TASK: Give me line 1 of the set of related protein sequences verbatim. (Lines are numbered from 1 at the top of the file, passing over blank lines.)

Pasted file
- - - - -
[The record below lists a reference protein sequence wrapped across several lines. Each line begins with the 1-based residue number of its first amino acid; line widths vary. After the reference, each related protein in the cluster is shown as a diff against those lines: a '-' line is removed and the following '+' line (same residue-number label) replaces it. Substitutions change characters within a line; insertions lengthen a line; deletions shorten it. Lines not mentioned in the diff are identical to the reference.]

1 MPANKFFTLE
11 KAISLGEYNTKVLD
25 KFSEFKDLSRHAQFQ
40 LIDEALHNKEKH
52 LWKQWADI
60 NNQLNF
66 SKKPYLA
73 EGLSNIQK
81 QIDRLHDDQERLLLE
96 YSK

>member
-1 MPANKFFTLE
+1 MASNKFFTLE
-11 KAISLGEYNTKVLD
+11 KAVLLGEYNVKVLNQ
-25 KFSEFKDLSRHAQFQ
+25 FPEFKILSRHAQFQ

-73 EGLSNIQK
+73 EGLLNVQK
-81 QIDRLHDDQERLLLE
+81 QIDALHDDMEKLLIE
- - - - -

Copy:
[The record below lists a reference protein sequence wrapped across several lines. Each line begins with the 1-based residue number of its first amino acid; line widths vary. After the reference, each related protein in the cluster is shown as a diff against those lines: a '-' line is removed and the following '+' line (same residue-number label) replaces it. Substitutions change characters within a line; insertions lengthen a line; deletions shorten it. Lines not mentioned in the diff are identical to the reference.]